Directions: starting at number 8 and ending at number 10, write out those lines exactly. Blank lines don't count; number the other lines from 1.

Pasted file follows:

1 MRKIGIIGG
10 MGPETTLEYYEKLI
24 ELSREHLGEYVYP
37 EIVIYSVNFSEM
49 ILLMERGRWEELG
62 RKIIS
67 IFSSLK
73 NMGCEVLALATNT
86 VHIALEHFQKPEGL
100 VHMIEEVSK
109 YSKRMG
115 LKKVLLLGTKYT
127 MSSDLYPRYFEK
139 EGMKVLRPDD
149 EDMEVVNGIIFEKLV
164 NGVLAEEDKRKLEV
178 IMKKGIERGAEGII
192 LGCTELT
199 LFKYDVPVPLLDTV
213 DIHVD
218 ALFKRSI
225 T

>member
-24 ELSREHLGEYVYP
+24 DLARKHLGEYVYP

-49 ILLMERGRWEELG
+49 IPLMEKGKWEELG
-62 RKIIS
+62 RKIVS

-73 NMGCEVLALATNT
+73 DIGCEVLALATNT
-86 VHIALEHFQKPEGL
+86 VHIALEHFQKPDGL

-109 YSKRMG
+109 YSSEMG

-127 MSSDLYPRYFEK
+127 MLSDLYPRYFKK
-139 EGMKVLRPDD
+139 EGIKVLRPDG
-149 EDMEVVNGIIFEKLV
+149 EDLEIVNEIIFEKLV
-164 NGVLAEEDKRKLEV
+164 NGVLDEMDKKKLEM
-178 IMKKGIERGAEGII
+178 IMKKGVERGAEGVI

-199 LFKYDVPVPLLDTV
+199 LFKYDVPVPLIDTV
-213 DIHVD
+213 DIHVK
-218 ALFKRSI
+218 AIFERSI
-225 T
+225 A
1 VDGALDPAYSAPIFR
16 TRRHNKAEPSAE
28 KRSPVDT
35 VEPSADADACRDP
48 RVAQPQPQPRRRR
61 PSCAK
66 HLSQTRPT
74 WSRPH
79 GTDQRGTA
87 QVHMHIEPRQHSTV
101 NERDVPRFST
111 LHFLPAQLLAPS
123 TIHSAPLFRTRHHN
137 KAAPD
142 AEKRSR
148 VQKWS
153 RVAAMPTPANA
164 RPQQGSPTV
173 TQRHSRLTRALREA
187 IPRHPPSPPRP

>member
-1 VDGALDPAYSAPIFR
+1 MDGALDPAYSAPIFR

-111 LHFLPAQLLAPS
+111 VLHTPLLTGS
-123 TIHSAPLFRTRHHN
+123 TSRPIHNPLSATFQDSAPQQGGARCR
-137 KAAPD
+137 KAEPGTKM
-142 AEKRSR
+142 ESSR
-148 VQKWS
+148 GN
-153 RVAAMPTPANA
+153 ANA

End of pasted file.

73 NMGCEVLALATNT
86 VHIALEHFQKPEGL
100 VHMIEEVSK